- Kristen McDonald , China Program Director, Pacific Environment
Oct 19 , 2016When a mine leaks heavy metals into drinking water supply in China, or when school children fall sick due to contaminated soil, or when a factory exceeds its pollution, whose job is it to respond? Kristen McDonald met with grassroots environmental groups around China to understand the challenges communities face, and the help that NGOs provide to local environmental protection bureaus.
- Carla Park Freeman , Associate Director and Research Professor, China Studies Program, Johns Hopkins University School of Advanced International Studies
Oct 18 , 2016Friction between Washington and Beijing may be growing, but the Paris climate change agreement stands out as a powerful example of what can be achieved when the U.S. and China cooperate. In the context of U.S. climate politics, cooperation with China may do little to persuade opponents of climate change policy whose views are rooted in denial of climate change. However, cooperation between the two countries in tandem with the Paris Agreement has engendered a sense among industry leaders that sustained competitiveness must involve adapting to a low carbon economy.
- Matthew D. Johnson , Chair, East Asian Studies and Associate Professor, History, Grinnell College
Oct 07 , 2016Matthew Johnson discusses the environmental and political implications of the Paris Agreement as it is poised to take effect. Ratification of the Paris Agreement by the U.S. and China signifies an increasingly rare moment of visible cooperation between two environmentally impactful countries. What remains to be seen is how leadership gets allocated in terms of economic benefit and global rule setting.
- Marianne Ojo , Visiting Professor and Post-doctoral Researcher, George Mason University
Sep 28 , 2016The 2015 Paris Climate Summit Agreement witnessed a huge and significant step forward in its legal enforcement, on September 3, 2016, following its ratification by China and the United States. Marianne Ojo discusses specifics of the Agreement, and the inspiration China and the U.S. provide for the remaining countries to sign the Agreement—still needing at least 30 more signatures to legally take effect.
- Gwynne Taraska , Associate Director, Energy Policy, Center for American Progress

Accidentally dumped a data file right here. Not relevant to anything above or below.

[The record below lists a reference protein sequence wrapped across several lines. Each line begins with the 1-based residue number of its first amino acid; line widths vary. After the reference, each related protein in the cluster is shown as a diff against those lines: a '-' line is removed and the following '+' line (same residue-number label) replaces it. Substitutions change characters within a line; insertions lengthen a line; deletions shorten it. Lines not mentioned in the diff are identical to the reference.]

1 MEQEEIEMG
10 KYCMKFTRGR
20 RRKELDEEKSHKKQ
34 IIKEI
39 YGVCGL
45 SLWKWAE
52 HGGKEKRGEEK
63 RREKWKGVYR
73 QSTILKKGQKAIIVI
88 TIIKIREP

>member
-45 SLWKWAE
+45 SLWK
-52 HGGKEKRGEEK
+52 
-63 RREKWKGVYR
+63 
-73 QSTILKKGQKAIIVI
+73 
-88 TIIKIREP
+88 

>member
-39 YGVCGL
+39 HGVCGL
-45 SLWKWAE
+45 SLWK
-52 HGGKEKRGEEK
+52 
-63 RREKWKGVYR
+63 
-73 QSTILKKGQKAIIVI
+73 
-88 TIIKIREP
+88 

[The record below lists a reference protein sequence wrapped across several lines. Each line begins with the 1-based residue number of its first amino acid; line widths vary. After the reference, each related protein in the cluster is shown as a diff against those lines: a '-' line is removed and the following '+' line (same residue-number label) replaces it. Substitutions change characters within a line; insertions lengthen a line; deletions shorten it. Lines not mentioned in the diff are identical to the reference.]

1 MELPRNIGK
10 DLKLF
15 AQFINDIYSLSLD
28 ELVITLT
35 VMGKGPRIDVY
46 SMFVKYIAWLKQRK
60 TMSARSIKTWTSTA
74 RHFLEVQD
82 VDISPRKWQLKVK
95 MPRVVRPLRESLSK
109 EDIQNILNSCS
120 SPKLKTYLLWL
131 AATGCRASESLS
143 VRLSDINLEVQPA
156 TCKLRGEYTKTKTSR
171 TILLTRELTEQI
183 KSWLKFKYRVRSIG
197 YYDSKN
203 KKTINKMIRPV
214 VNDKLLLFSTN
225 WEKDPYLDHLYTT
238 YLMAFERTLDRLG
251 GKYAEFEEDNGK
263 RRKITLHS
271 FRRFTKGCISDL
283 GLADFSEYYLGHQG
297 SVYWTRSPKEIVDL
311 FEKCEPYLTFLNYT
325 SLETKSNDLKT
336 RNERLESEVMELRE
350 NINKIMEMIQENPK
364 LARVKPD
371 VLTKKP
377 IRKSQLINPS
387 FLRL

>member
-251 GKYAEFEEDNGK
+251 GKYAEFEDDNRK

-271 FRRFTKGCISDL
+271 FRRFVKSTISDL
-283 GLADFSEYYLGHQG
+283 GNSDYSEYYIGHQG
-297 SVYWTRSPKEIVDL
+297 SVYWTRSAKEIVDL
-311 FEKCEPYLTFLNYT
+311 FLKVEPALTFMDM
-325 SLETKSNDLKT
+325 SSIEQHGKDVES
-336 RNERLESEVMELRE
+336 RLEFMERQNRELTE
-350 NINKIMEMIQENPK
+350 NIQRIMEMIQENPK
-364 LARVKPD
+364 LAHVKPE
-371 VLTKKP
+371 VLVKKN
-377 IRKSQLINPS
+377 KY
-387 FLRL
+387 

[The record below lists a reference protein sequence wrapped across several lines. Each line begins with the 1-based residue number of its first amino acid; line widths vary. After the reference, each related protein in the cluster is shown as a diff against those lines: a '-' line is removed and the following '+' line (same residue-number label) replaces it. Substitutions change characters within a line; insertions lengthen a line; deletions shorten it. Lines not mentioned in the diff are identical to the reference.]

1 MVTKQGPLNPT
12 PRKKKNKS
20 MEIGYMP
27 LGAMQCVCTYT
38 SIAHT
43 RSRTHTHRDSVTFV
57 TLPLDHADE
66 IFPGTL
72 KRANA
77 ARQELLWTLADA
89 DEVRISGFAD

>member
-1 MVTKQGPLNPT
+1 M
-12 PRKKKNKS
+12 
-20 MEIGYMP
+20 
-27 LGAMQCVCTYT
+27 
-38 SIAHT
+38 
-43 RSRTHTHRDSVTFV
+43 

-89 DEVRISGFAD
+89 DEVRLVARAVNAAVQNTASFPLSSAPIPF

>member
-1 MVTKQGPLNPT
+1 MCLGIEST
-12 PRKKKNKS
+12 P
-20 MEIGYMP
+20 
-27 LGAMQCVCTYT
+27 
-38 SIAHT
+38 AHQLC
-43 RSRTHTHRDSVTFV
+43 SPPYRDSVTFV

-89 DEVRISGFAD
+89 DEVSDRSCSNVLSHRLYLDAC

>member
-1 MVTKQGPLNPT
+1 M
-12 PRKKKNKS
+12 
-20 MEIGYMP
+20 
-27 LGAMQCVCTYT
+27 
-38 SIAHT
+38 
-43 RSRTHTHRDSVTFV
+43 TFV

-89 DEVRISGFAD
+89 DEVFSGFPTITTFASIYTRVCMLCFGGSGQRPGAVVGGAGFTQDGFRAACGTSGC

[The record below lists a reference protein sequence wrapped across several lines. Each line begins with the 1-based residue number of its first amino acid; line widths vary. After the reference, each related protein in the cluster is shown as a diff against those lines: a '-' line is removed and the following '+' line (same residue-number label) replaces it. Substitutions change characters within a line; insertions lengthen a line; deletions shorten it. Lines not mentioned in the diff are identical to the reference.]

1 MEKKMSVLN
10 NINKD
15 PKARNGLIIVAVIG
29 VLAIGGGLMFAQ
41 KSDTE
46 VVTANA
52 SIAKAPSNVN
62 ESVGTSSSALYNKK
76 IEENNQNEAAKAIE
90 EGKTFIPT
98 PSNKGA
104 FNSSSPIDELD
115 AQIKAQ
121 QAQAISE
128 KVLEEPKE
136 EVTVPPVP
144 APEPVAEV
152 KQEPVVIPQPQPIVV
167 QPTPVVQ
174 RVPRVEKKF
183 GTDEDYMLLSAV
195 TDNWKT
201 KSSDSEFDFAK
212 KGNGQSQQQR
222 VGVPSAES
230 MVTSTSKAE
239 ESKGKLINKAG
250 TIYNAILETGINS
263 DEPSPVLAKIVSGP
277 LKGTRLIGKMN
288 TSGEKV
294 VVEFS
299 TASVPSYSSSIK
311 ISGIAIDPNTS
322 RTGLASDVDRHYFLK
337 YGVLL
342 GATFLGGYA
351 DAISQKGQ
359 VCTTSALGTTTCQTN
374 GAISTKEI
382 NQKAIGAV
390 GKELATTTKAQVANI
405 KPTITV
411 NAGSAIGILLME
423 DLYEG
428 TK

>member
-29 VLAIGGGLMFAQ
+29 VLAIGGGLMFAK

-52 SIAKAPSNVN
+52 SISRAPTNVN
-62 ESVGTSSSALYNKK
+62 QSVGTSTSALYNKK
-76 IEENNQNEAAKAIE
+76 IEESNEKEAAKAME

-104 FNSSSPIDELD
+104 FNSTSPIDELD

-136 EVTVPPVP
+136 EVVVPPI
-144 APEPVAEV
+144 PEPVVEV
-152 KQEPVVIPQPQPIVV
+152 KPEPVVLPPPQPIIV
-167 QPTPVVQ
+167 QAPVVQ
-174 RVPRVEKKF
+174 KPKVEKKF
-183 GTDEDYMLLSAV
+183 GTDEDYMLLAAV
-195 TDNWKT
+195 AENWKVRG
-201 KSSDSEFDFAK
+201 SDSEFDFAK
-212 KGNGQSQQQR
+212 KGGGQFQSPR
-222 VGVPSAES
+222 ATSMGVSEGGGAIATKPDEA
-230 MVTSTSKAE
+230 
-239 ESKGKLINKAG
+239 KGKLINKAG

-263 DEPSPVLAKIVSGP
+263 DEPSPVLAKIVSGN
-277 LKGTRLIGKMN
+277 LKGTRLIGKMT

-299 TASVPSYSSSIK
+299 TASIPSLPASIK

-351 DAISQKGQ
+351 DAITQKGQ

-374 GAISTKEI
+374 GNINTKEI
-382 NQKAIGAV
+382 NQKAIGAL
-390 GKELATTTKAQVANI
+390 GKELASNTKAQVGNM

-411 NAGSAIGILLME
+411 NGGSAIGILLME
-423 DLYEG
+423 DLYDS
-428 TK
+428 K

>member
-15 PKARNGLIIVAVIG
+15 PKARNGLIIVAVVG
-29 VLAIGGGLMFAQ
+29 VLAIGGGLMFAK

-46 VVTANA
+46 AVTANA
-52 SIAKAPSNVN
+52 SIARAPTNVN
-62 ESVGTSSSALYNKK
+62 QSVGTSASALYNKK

Andrew Light , Professor, George Mason University
Sep 28 , 2016On September 3rd, the United States and China formally joined the Paris Agreement, a historic global pact to curb greenhouse gas pollution and build resilience to the damaging effects of climate change.
- Elizabeth Muller , Executive Director, Berkeley Earth
Jul 08 , 2016Progress in China’s shale gas exploration has been non-existent, and in the past three years approximately 4.8 million Chinese have died from air pollution from burning coal. Partnerships with large U.S. oil and gas companies, demonstration projects, and the use of auctions, may not be the answer however; the U.S.’s own shale gas revolution showed that a mass of small, innovative, new companies were its catalyst.
- Ben Reynolds , Writer and Foreign Policy Analyst in New York
Jun 30 , 2016Many of the new climate change-related developments within the Strategic and Economic Dialogue emerged from a summit that brought U.S. and Chinese policymakers and private sector leaders together to establish cooperative relationships. Benjamin Reynolds describes some of the interesting and practical agreements on energy and climate change between private and public sectors, but also reminds us that previous climate accords have always struggled to enforce climate targets that are often conveniently forgotten after big summits.
- Walker Rowe , Publisher, Southern Pacific Review
May 12 , 2016China and the U.S. are actively promoting the changes set out in the Paris Climate Agreement signed at the end of April. China’s already shut down enough coal mines to cut CO2 emissions equal to the entirety of Great Britain’s annual emissions, but what else is needed to keep under two degrees Celsius?
- Yvo de Boer , Director-General, Global Green Growth Institute
Dec 21 , 2015The landmark climate deal negotiated last week in Paris is important first step. However, increased coordination and cooperation between developed and developing countries to enable these much-needed reforms is critical. This includes collective learning, building tools to help strengthen institutional capacity and develop green growth policy, expanding peer learning and knowledge sharing, and engaging private investors and public donors.
- China accounts for half of the worlds coal consumption, which greatly contributes to its 30% share of global CO2 emissions. Decreasing reliance on coal is part of China’s progress for reaching the goals set by the U.S.-China climate agreement. Investment in solar and wind renewable energy are further contributing to reaching targets sooner than expected.